UART behavior for CTS/RTS - Kinetis bugs?

Hi all - Perhaps some of you have encountered this?

The post linked below shows the Kinetis UART continues to transmit after th e receiver has de-asserted CTS:

formatting link
Freescale engineers claim their part is OK and its the other guys fault...

Here's my question: As this is an asynchronous link, the receiver can de-as sert CTS at any time. What is the transmitter supposed to do? For example, suppose CTS is de-asserted in the middle of transmitting a character: Must the transmitter immediately stop, and restart transmitting the character fr om the start bit when CTS is again asserted (which in turn introduces a rac e condition around the end of character transmission)? Or finish the curren t character transmission and then pause (another race condition for "curren t character")? Is there any specification on how this should be handled? Or even any consensus?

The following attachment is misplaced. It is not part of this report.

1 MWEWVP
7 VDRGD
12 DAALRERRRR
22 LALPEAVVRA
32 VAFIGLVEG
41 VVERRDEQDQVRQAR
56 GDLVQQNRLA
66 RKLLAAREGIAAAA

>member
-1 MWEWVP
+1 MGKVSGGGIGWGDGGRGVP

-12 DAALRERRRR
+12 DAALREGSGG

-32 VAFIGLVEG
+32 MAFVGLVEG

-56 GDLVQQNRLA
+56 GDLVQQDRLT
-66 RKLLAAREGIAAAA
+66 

Thanks in advance, Best Regards, Dave

PS: I've always used a protocol layer that corrects dropped characters so n ever had this impact an application, but using some parts like SiLabs blueg iga for SPP don't give that option (at the layer of controlling the Bluetoo th device, or supporting a non-protocol client expecting a simple ASCII dat a stream). Even worse, these things drop status messages into the (applicat ion data) stream with no consistent header/delimiter - good luck catching a ll possible Bluetooth events.

Reply to
Dave Nadler
Loading thread data ...

I believe that the only reasonable thing to do would be to finish sending the character, then wait until CTS is asserted before sending.

--
Tim Wescott 
Wescott Design Services 
 Click to see the full signature
Reply to
Tim Wescott

It is the normal thing to do indeed, all UARTs I have touched (the MC6850 ACIA being the first one some ages ago) do it this way. Except one - a Mostek 6550 or something like that. It would break the character up... thus making its CTS input unusable to me. Well, this was also a few ages ago, one or two less than the 6850 though :-).